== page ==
The Power, Purpose & Personal in Mary Magdalene’s Story

THE POWER, PURPOSE & PERSONAL IN MARY MAGDALENE'S STROY

Sherri Drury

I’m a talker, a storyteller, a conversation-junkie. So I relish a fuller account. When my friends have something to tell me I ask them to start at the beginning and revel in the details, often asking multiple questions to really enter into their narrative.

So I find myself wishing that we had more of Mary Magdalene’s story written down in the Bible. Yes, I trust God’s guidance in what was included and what was left out. But it leaves me wanting more.

However, there is still a lot to unpack in her story.  For me, there are (at least) three things that stir up deeper affection for Jesus.

First of all Jesus healed her of seven demons. This is her chief narrative, her life-altering testimony and what I believe drives her to follow Christ. We don’t know how long she was suffering, what her suffering was like, or exactly when or where the healing took place.  We don’t know if she sought Jesus out, happened upon Him, or was pursued by Him. But what we do know is that her story confirms, highlights and underlines that  Jesus had power over all things — nature, sickness, death and the supernatural world. Jesus can unlock any chain that keeps us bound. Jesus can free us from any oppression or possession. No other power rivals his power and no life is too damaged for his touch. I am strengthened and steadied by the reminder of the immense power of the Son of God.

Mary’s transformation doesn’t stop with being healed and freed. Having a clear mind might have been enough of a miracle. Being able to be a safe and sane member of her family and community could have been life-altering enough. But Jesus had an even bigger plan for her life. This point blesses me so much–that God not only wants peace for our lives; He also wants to re-establish purpose in our life. He calls us to contribute, to share and serve, and to help build his kingdom.  

My guess is that these seven demons relegated Mary to the edge of society — like the demon-possessed man in Mark 5. Before being healed by Jesus, he had been driven to the lonely cemetery on the outskirts of town. After being healed, Jesus directed this man to return to his community to testify. Similarly, after Mary was healed, she returned to community by joining Christ’s band of disciples and found great purpose there.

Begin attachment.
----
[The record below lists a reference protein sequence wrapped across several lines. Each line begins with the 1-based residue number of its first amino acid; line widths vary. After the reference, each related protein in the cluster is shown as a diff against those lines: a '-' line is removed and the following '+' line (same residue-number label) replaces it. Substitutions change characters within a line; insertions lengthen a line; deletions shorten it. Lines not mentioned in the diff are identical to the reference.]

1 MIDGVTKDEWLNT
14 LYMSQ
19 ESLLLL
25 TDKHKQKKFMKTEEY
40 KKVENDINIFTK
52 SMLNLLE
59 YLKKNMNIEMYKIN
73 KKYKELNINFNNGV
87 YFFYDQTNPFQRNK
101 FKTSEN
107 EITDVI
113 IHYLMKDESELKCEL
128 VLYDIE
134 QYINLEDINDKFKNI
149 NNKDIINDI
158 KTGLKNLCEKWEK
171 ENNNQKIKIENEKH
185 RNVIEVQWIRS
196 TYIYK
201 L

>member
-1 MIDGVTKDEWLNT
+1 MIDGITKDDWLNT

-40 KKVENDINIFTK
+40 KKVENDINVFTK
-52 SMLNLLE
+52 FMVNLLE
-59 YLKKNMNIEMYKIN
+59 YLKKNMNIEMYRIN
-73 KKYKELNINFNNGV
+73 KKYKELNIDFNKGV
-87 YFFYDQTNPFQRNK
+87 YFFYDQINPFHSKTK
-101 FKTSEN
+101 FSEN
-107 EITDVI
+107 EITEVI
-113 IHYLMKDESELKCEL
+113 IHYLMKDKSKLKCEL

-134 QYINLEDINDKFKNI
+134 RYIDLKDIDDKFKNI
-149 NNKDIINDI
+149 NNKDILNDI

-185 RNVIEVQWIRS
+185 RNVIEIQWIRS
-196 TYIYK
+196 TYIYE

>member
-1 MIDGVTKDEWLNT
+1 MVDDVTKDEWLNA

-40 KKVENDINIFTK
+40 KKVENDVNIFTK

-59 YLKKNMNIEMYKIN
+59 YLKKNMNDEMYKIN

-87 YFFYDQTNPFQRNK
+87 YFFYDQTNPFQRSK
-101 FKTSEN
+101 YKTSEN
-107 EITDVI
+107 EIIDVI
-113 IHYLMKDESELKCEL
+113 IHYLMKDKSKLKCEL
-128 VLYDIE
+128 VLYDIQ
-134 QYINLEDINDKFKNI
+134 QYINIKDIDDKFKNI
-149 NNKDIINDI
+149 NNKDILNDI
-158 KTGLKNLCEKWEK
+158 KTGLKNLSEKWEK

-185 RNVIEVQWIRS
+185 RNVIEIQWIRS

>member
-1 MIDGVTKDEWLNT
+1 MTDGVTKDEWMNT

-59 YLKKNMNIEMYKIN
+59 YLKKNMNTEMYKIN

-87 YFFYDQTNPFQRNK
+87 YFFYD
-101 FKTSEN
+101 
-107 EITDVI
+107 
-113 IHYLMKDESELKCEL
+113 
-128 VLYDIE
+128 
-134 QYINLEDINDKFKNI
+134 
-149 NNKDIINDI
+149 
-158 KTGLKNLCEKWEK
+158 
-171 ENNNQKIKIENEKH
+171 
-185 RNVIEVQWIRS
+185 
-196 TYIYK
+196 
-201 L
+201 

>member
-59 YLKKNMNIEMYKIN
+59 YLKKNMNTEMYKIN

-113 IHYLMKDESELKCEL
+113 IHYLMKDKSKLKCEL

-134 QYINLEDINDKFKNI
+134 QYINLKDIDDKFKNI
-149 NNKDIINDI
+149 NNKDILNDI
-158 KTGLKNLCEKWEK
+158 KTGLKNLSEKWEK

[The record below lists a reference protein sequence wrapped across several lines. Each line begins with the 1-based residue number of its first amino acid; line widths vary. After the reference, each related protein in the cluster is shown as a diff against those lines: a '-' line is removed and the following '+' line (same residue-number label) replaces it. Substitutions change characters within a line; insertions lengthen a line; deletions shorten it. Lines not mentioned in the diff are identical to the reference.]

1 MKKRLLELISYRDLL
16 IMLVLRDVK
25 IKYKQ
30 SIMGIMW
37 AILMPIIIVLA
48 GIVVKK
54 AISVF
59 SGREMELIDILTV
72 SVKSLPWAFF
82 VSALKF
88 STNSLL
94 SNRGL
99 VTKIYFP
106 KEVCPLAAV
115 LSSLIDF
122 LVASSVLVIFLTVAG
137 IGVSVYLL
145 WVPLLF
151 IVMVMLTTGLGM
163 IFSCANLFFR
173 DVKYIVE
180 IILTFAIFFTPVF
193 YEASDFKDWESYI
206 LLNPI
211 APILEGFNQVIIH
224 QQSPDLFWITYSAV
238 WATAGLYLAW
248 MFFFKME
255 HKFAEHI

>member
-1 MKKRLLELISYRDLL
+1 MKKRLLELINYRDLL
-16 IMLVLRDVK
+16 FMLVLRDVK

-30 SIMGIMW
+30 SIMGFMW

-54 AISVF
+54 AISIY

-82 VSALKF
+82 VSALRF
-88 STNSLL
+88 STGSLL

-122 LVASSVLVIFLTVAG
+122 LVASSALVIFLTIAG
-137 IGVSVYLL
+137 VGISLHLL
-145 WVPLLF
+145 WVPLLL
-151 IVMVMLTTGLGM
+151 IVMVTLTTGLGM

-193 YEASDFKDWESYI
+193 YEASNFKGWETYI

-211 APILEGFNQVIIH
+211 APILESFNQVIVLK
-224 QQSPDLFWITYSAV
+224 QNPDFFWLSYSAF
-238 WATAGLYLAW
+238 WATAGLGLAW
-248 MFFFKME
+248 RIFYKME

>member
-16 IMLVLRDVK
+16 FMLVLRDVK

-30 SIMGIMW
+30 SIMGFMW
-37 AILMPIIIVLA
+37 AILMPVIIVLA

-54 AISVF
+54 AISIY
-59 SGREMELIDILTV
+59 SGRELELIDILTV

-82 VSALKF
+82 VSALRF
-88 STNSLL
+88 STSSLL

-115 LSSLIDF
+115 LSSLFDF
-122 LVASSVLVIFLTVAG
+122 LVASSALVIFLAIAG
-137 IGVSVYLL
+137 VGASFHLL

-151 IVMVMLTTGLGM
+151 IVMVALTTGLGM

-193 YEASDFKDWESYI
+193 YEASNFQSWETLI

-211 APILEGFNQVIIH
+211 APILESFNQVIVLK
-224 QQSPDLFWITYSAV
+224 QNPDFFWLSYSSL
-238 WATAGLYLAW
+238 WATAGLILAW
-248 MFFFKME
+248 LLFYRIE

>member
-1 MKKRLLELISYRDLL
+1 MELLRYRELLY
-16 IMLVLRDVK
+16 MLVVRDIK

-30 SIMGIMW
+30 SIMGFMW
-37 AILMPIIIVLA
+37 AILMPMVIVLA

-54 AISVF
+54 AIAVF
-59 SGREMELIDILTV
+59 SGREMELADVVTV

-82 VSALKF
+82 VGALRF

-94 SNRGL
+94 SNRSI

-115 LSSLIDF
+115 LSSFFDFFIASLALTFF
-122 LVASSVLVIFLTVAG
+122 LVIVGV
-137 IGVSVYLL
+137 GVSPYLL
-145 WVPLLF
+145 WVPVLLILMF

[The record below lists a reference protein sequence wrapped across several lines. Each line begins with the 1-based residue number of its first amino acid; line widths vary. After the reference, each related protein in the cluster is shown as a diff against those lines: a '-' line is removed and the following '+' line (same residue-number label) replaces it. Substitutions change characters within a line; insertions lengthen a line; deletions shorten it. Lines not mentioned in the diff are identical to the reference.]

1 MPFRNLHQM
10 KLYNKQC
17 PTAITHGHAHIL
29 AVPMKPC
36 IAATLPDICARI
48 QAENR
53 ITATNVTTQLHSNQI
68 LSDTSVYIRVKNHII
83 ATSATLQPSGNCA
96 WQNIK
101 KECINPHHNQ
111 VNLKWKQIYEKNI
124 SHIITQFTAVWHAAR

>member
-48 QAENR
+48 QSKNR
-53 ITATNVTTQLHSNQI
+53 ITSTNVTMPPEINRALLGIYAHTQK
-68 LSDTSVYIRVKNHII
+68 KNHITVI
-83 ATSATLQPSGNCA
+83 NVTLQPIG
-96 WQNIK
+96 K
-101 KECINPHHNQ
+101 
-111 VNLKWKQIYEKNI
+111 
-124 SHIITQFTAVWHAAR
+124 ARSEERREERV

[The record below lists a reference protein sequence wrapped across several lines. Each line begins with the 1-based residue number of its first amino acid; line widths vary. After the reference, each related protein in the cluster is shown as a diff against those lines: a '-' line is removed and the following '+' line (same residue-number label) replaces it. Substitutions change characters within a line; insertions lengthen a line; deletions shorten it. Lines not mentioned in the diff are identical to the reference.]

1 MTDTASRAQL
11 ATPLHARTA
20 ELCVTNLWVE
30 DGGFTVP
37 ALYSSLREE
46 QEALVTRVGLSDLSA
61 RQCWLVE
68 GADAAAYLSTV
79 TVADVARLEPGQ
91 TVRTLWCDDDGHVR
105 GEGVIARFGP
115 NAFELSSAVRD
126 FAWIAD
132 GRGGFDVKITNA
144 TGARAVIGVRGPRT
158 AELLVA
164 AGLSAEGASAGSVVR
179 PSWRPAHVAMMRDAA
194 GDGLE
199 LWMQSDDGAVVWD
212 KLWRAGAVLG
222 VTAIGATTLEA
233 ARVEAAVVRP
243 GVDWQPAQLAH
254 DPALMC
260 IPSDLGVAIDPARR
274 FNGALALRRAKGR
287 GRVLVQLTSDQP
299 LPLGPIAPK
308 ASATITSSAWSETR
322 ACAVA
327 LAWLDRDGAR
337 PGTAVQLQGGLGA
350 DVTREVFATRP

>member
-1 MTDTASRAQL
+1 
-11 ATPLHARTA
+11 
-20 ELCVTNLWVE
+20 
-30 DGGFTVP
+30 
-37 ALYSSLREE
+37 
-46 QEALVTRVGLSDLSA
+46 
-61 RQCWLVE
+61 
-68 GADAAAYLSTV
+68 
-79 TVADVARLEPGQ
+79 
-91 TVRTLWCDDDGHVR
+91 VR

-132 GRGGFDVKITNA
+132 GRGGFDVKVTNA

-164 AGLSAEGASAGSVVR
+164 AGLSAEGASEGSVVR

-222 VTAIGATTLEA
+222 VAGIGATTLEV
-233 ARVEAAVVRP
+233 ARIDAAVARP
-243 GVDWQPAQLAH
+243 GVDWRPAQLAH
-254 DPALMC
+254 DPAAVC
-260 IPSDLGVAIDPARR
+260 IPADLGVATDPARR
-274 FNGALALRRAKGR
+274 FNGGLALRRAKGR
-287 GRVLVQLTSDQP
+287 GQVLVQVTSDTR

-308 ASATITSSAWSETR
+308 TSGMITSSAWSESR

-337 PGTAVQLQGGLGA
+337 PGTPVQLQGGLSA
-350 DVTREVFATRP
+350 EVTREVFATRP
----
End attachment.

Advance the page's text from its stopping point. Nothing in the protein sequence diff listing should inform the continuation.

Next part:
The Bible tells us that Mary was one of the women who supported the ministry of Jesus out of their own means. This very small sentence means so much. Look how far Mary has come. She is not only a committed follower, she is a supporter. And by the way, I’m not sure the Bible mentions many (or any) men who supported Jesus’s ministry like this.  For female followers to support Jesus with their own money seems unusual for that culture. 

Think about this, the Son of God left the splendor of heaven to come and live a simple and nomadic life here. He could have used his power to procure any kind of support and provisions that he might have needed. Instead, He chose to accept the support of these female followers. I’m guessing that in her earlier life, Mary may have been ignored, feared or pitied. But now she is mentioned as one of the few contributors to the earthly ministry of Jesus Christ. Isn’t it a great feeling to have purpose? To turn and contribute to the great work of God after we have been a recipient of the great work of God ourselves?

Lastly, I am inspired and moved by Mary’s presence at the cross and at the tomb. She was faithful until the end. She was the first person that Christ revealed himself to after he rose and exited the tomb. A woman –and therefore an unreliable legal witness in that culture–was the first to carry & share this earth-shaking good news to others. The way that our wise God arranged this interaction between God and Mary led to many results:  it comforted and steadied the disciples, ushered in the New Covenant, began the Christian church and ultimately changed the world. But it also up-ended the world’s view and treatment of women and reminded us instead of God’s view and opinion of women.

In that tender moment outside of the open tomb — one of confusion, tears and finally awe-struck celebration–Jesus called Mary by name and Mary called Jesus by name. When Mary heard Jesus say her name, she understood what had happened. But just as powerful is Mary’s cry — “Rabboni” (Teacher), her name for Jesus.  At first, it seems like a strange name to cry out when you see someone who rose from the dead.  “Christ”, “Son of God”, “Messiah” or others may have seemed more suited for the occasion. But remember, for a woman in that culture to have been invited and included and taught the Word of God would have been monumental. It had to have been so dear to the women that God included in his  circle — remember also Mary of Bethany sitting at Jesus’s feet, scolded by her more traditional sister. “Teacher” may have been the sweetest and most important word for these women. And it rolled off of Mary Magdalene’s tongue when she saw Him again, alive at the tomb. 

As a female learner, lover and teacher of God’s Word myself, I still find myself in need of these sweet reminders of our inclusive God. 

Maybe we can follow Mary’s example. Let us too cry out to Jesus in a very personal way.  May we also feel free to call him by the name that is most meaningful and sweet to us. Friend. Healer. Shepherd. Savior. Teacher. 

Jesus you are so good and sweet and personal to each and every one of us. You are powerful, you are restorative, and you give us purpose.  You invite us to contribute and then accept our meager offerings.  You break through cultural barriers and invite us all to sit under your teaching.  You are so good!

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